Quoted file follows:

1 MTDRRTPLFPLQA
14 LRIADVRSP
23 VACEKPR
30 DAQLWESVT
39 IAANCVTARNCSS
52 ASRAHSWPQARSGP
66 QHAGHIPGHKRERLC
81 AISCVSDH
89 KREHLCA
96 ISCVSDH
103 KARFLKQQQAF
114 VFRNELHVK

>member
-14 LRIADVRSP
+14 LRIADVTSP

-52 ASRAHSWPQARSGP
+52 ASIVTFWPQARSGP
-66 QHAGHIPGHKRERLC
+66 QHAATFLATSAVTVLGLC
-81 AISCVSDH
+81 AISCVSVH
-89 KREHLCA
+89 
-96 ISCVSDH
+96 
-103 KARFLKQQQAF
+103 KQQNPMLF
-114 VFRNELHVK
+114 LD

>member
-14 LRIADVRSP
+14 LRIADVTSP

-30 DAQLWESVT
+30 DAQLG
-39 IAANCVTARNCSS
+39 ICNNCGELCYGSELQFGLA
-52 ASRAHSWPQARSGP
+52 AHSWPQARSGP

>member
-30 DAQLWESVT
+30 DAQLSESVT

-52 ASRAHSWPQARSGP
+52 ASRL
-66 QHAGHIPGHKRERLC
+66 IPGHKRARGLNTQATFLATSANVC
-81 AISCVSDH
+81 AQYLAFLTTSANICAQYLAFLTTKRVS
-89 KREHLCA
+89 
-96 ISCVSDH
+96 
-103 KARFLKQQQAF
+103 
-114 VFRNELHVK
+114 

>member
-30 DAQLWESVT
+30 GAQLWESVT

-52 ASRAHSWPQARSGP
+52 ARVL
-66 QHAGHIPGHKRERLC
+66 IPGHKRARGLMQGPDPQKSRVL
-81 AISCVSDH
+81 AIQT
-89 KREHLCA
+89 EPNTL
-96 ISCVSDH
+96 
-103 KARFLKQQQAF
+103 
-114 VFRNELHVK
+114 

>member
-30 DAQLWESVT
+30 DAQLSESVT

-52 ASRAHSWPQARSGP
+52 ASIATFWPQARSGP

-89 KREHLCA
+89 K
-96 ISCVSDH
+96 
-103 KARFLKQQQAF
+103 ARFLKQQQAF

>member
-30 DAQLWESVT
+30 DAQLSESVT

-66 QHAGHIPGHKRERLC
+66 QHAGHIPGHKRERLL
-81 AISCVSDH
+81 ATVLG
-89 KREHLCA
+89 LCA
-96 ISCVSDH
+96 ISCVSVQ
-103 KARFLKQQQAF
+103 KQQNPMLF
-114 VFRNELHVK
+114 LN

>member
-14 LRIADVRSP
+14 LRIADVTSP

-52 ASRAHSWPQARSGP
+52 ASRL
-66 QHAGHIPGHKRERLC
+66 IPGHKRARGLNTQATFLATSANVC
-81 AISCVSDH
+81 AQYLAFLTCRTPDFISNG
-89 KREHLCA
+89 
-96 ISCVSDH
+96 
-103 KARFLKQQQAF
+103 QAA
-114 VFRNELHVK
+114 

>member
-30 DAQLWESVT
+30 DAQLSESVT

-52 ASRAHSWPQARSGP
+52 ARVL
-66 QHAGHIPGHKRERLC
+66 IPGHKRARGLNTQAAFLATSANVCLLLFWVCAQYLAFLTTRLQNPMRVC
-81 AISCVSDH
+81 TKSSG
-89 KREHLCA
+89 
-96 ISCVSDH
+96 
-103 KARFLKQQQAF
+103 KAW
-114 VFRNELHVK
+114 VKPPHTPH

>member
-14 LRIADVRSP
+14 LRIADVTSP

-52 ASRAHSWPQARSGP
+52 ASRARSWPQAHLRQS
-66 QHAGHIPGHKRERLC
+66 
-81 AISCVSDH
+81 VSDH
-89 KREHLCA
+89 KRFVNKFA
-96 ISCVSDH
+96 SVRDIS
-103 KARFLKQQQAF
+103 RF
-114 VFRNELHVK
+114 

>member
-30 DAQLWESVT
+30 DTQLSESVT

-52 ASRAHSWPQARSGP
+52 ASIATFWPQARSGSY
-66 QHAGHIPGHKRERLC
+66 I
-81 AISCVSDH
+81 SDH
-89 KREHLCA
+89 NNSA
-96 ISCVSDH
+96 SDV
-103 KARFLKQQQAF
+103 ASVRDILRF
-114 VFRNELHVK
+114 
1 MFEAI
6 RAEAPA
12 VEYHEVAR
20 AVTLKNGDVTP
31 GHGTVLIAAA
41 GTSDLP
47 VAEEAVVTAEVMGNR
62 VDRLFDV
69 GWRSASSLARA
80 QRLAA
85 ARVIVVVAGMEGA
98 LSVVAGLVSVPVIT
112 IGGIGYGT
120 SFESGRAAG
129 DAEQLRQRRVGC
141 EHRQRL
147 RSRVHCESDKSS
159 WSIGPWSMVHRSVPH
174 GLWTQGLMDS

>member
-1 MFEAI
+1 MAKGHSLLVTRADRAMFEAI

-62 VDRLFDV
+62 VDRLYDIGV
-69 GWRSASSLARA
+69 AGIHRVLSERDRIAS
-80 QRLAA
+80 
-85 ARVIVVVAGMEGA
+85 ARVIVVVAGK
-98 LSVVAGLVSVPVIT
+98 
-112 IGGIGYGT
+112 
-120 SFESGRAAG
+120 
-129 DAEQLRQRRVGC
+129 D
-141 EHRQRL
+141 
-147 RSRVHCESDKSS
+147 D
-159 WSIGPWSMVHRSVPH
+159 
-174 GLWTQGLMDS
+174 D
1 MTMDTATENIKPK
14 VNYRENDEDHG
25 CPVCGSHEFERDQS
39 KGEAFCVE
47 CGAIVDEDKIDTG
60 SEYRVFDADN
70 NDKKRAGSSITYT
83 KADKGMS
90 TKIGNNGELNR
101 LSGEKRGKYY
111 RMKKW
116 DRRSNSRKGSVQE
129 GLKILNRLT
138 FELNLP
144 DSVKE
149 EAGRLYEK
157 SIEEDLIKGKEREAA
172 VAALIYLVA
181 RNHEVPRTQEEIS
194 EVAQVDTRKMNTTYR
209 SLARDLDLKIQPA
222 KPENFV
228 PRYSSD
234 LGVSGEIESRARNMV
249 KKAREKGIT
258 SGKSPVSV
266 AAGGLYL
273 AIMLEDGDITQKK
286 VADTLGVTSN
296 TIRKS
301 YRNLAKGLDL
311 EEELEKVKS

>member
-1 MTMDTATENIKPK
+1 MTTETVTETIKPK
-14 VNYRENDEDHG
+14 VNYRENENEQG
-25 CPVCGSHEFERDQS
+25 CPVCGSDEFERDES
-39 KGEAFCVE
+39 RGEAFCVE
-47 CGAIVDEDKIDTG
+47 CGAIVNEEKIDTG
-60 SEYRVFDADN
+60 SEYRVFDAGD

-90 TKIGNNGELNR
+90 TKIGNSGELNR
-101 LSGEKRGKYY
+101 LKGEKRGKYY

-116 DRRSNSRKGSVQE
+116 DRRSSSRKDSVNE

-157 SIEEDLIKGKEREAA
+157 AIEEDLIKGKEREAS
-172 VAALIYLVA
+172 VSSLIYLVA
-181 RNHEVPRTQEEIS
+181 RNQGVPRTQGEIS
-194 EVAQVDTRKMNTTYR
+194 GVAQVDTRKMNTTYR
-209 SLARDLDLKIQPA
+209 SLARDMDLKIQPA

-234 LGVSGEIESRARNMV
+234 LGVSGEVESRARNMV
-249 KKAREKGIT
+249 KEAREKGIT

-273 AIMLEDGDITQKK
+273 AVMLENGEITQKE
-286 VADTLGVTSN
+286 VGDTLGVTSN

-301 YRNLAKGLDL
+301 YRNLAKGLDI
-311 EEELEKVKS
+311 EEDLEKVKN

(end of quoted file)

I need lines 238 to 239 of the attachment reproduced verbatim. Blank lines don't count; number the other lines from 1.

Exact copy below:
258 SGKSPVSV
266 AAGGLYL